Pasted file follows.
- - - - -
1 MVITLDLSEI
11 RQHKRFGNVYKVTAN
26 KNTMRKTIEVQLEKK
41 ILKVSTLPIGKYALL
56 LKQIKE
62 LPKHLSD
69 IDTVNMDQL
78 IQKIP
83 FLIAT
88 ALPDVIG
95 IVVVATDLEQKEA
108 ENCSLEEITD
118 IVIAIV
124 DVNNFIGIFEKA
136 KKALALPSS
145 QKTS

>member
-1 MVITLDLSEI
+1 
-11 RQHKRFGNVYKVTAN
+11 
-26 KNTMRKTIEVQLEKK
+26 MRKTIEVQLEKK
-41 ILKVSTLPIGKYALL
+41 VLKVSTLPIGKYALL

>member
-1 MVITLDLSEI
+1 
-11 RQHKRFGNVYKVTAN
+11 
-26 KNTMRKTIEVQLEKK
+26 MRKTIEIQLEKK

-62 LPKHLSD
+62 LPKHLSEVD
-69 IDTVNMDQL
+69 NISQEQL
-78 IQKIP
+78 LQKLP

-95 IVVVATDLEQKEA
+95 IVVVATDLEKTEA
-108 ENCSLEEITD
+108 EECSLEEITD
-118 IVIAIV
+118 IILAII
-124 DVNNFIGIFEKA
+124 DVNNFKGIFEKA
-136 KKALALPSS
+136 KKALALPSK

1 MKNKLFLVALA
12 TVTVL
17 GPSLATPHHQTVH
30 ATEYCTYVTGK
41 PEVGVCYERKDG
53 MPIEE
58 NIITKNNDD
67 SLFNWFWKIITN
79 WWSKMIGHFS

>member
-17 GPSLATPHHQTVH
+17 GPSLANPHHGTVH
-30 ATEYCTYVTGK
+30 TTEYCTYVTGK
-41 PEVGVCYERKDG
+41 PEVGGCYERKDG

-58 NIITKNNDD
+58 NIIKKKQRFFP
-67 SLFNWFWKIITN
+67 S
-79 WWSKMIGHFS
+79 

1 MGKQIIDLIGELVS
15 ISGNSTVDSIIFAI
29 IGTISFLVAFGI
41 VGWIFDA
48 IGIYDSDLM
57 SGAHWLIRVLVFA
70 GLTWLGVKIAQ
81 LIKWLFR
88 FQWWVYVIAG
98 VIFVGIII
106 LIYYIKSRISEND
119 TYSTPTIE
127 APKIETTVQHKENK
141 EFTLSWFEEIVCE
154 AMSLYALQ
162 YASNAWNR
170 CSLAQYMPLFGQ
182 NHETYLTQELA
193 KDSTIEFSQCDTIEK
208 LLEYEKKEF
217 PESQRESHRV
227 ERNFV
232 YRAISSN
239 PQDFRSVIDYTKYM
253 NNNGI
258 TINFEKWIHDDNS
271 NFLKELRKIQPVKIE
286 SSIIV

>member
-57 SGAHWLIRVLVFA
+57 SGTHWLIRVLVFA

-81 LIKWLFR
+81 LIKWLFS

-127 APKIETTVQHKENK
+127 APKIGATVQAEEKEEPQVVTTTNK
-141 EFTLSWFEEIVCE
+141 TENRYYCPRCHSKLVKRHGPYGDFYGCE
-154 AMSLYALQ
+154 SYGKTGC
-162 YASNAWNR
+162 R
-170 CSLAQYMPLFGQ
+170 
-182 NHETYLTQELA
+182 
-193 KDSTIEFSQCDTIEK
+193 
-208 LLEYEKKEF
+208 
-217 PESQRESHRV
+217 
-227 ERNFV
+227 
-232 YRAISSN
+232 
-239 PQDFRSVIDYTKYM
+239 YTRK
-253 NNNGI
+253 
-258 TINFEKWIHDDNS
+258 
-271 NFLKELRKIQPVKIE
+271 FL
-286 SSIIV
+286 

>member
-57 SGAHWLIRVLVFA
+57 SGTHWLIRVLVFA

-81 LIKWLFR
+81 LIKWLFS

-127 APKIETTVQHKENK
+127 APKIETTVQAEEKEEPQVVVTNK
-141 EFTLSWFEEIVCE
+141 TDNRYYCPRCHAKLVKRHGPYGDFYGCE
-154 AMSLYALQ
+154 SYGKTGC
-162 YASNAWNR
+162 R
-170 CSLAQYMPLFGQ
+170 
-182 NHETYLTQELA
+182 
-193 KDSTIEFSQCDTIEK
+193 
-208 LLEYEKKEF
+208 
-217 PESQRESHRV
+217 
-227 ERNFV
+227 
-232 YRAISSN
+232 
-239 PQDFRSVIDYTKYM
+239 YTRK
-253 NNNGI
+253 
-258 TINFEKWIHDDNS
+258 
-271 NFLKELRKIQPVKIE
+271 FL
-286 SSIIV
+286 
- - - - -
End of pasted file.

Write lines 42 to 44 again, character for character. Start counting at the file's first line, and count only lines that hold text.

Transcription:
+108 EECSLEEITD
-118 IVIAIV
+118 IILAII